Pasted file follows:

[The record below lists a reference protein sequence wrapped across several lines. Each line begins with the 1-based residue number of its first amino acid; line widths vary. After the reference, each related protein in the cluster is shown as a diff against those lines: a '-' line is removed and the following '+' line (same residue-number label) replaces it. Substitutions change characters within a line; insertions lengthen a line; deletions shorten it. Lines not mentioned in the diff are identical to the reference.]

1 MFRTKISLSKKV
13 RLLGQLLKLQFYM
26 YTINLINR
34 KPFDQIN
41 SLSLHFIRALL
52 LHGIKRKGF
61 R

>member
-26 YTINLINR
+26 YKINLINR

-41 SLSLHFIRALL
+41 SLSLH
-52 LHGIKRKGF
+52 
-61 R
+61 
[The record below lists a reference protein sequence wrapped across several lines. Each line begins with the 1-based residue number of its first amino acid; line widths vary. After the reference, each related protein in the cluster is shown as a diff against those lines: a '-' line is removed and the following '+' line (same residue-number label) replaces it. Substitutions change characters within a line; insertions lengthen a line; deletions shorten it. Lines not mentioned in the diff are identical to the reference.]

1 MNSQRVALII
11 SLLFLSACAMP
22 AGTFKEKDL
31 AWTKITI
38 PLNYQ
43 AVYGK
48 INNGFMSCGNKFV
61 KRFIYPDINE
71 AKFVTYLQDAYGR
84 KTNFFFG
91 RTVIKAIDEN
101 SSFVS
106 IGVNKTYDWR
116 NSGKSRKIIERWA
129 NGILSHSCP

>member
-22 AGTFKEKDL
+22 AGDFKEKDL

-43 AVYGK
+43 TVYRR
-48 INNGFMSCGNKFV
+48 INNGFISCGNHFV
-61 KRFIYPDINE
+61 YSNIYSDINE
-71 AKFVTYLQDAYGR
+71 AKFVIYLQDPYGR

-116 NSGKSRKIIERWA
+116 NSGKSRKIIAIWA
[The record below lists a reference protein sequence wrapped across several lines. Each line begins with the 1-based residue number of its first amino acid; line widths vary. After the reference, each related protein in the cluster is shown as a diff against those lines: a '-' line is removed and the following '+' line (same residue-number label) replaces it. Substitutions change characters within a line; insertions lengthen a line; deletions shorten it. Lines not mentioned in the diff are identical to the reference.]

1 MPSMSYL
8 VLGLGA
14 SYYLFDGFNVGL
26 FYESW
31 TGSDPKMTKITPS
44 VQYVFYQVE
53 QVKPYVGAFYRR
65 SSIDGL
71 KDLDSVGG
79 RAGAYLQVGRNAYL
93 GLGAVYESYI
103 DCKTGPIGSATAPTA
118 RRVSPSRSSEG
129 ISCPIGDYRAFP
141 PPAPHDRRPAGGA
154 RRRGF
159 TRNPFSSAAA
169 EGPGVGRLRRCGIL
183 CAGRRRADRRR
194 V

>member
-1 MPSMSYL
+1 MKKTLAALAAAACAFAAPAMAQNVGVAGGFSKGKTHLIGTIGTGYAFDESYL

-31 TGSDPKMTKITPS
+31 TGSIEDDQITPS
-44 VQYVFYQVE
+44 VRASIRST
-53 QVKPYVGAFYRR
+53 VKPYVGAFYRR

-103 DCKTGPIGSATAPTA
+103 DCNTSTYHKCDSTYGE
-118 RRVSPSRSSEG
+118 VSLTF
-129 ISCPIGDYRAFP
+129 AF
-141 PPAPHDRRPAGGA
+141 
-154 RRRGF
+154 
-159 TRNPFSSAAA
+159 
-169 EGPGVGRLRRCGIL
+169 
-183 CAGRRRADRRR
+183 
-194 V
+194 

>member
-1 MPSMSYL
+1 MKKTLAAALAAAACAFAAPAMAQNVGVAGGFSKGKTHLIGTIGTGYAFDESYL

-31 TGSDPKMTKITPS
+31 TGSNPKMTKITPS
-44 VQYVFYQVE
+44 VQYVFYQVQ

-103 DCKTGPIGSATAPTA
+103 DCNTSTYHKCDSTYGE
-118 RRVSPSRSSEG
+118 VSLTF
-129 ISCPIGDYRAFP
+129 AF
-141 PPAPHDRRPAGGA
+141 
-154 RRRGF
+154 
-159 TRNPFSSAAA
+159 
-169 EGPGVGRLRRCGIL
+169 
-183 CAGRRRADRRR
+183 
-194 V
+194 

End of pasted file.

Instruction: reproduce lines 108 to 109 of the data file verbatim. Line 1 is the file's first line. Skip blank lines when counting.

-141 PPAPHDRRPAGGA
+141 